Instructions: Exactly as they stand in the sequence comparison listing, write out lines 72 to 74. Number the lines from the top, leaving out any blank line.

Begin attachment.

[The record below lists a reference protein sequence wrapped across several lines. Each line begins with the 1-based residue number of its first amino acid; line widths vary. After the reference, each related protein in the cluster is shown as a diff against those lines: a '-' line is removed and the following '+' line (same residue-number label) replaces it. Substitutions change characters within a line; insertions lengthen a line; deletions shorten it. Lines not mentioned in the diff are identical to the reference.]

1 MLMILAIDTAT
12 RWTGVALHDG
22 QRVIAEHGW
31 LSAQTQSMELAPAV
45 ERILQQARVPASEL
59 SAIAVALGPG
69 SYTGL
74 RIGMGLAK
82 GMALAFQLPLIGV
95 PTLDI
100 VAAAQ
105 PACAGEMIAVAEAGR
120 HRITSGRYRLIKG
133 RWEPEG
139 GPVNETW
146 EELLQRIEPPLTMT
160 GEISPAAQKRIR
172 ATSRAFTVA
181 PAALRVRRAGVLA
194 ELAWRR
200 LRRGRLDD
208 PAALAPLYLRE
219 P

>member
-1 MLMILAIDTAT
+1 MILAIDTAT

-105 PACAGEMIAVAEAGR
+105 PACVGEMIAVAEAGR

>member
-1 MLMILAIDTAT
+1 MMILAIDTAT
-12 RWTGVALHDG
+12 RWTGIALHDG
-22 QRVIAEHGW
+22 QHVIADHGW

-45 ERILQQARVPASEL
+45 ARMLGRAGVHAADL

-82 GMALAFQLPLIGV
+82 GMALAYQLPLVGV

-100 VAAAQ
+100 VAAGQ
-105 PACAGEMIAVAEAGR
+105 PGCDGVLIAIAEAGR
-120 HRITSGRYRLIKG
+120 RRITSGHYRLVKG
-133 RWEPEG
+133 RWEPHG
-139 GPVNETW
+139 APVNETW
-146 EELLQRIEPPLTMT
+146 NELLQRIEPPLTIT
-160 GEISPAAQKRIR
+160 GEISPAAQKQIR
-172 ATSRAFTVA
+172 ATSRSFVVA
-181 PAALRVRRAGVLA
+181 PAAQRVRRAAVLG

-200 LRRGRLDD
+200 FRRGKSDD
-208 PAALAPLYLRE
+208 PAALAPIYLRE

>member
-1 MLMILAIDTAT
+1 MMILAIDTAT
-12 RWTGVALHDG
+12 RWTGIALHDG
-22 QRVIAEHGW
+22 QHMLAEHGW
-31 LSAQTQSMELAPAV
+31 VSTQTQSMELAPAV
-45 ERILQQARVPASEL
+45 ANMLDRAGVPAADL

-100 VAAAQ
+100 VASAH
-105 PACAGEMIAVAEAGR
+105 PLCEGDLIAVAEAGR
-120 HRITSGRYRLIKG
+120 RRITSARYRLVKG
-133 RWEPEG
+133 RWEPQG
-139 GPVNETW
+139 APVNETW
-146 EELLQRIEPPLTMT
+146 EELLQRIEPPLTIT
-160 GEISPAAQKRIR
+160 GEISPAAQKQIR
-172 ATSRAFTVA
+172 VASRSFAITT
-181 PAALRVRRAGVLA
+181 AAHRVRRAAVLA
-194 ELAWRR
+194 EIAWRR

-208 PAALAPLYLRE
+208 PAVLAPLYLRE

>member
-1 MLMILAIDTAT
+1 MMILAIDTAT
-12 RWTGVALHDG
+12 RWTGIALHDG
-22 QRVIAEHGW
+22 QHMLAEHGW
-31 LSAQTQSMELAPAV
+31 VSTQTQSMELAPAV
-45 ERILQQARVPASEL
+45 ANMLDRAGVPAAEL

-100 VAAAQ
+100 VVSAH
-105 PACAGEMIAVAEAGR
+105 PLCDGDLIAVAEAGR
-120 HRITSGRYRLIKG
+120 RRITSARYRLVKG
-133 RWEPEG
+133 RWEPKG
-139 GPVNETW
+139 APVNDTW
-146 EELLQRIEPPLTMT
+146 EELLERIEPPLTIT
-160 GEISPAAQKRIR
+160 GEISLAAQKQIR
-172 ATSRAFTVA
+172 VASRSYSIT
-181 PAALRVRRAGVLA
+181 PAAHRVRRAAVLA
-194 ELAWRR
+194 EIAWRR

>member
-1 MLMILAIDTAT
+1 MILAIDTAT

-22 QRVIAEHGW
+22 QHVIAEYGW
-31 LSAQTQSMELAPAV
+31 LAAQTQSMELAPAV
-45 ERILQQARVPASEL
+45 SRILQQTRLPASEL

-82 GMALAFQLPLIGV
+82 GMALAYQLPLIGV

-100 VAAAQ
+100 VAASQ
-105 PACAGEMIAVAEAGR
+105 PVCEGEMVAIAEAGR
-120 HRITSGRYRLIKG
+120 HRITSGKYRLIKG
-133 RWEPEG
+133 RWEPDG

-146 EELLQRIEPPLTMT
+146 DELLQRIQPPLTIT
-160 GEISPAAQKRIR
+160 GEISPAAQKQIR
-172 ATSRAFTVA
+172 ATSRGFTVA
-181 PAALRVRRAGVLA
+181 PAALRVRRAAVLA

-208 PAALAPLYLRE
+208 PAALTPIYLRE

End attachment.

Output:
-45 ERILQQARVPASEL
+45 ANMLDRAGVPAADL

-100 VAAAQ